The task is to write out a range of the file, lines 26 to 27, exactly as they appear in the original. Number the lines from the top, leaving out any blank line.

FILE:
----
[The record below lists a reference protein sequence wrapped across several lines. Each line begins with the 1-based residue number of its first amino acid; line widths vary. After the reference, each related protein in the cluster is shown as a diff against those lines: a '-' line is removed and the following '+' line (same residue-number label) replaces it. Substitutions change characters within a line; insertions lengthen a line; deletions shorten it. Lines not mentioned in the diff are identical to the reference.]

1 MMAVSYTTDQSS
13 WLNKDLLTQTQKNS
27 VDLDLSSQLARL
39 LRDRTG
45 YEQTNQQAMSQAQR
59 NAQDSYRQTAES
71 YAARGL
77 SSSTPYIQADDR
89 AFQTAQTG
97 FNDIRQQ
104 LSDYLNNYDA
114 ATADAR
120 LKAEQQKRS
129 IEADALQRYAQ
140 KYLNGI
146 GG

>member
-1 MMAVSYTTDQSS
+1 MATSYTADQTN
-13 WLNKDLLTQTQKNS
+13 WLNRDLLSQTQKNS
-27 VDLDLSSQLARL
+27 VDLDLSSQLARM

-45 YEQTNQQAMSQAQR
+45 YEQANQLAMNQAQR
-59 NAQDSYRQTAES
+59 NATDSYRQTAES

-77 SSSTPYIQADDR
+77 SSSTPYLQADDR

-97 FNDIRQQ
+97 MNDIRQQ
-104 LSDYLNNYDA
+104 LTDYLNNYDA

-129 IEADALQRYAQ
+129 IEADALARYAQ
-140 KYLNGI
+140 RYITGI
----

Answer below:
+45 YEQANQLAMNQAQR
-59 NAQDSYRQTAES